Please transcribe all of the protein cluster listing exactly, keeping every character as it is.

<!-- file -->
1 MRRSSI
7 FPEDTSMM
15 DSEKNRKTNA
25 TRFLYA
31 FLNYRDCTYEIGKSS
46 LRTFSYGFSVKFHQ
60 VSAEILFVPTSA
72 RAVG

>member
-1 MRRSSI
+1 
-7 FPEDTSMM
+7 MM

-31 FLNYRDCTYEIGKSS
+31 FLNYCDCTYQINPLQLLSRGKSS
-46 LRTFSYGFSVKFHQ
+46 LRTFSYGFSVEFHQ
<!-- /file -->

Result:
1 MRRSSI
7 FPEDTSMM
15 DSEKNRKTNA
25 TRFLYA
31 FLNYRDCTYEIGKSS
46 LRTFSYGFSVKFHQ
60 VSAEILFVPTSA
72 RAVG

>member
-1 MRRSSI
+1 
-7 FPEDTSMM
+7 MM

-31 FLNYRDCTYEIGKSS
+31 FLNYCDCTYQINPLQLLSRGKSS
-46 LRTFSYGFSVKFHQ
+46 LRTFSYGFSVEFHQ